It was against this back drop of increased federal criminal prosecution and troublesome legal precedent that I cast my vote against the complex and highly regulatory scheme established by the medical marijuana regulations proposed for Connecticut. As an elected representative, I was concerned that the comprehensive state licensing program authorized in the regulations could expose many Connecticut residents, businesses and even state employees to possible federal criminal prosecution. Absent assurance that such prosecution would not occur, I could not support the regulations as drafted.

Little did I know that just two days after the vote, the DOJ would publically sanction the exact “licensing scheme” that U.S Attorneys across the country and here in Connecticut had previously declared contrary to federal law . On August 29, 2013 the DOJ issued yet another revised guidance memorandum regarding marijuana enforcement, which appears to be a total retreat from its previous position. This memo indicates that even large commercial medical marijuana operations will not be the target of federal prosecution if they are “operating in compliance with a strong and effective state regulatory system.” Ostensibly, other individuals and businesses that use the services of such marijuana operations or engage in business with them will also be free from the threat of prosecution.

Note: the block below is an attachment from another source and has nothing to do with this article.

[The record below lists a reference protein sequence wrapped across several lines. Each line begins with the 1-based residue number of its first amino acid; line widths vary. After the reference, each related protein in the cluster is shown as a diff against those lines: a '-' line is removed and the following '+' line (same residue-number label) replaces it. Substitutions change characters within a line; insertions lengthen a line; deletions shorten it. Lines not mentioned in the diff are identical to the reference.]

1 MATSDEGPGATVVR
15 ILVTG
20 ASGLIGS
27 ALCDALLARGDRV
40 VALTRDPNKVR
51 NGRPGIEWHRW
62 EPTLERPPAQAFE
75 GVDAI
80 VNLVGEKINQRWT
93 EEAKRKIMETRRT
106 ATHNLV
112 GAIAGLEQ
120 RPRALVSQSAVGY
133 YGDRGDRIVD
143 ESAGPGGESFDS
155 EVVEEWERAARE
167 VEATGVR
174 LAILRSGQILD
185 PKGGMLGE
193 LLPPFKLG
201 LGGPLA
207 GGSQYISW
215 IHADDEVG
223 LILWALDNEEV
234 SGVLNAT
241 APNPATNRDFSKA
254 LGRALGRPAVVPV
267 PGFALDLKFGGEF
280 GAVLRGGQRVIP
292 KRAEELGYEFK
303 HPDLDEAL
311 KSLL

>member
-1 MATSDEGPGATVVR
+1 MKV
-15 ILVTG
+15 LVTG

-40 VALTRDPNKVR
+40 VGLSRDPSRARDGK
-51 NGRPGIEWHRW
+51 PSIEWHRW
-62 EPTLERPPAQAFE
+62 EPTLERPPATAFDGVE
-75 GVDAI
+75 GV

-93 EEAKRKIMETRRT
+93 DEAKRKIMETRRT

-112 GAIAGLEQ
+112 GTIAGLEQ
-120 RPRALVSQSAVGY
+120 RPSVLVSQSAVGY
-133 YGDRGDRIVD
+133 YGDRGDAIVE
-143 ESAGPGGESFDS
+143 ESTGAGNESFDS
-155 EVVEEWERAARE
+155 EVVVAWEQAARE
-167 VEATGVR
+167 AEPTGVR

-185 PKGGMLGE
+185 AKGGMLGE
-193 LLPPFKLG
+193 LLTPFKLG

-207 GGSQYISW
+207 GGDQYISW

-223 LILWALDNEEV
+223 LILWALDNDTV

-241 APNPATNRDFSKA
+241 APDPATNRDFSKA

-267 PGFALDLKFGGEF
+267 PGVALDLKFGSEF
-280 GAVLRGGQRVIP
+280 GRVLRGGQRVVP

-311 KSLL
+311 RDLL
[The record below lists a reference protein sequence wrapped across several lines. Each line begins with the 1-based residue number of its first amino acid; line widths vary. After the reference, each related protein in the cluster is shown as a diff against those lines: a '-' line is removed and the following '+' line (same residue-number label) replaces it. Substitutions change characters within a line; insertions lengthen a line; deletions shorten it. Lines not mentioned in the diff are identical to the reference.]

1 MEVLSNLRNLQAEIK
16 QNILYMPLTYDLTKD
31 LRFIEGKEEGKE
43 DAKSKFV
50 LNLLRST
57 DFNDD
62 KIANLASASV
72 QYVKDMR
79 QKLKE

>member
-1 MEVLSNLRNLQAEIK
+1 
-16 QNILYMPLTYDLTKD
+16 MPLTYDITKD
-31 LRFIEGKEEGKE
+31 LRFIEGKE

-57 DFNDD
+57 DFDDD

Had I been in receipt of this revised guidance from the federal government, I may have voted in favor of the regulations. More important than my individual vote, however, I believe this convoluted history highlights the danger of using prosecutorial discretion and administrative fiat to pick and choose which laws will be enforced and against whom. Apparently, individuals and businesses that were arrested, prosecuted, perhaps even jailed, or otherwise legally threatened and intimidated by the federal government over the last few years would not be today. Yet, federal law remains unchanged. Our system of government is founded on the concept of separation of powers. Congress adopts the laws and the executive branch implements and enforces them. I am offended by the notion the executive branch (DOJ) is acting in a legislative capacity in unilaterally determining which laws have the moral support of the public and which do not. If the administration believes that medical marijuana is good policy, the more honest and constitutionally appropriate approach would be for the President to call on Congress, as the elected representatives of the people, to change the law. Our country is based upon the rule of law, and a stable social foundation must be rooted in a legal system which respects that laws must be enforced, unless amended, irrespective of evolving social acceptance.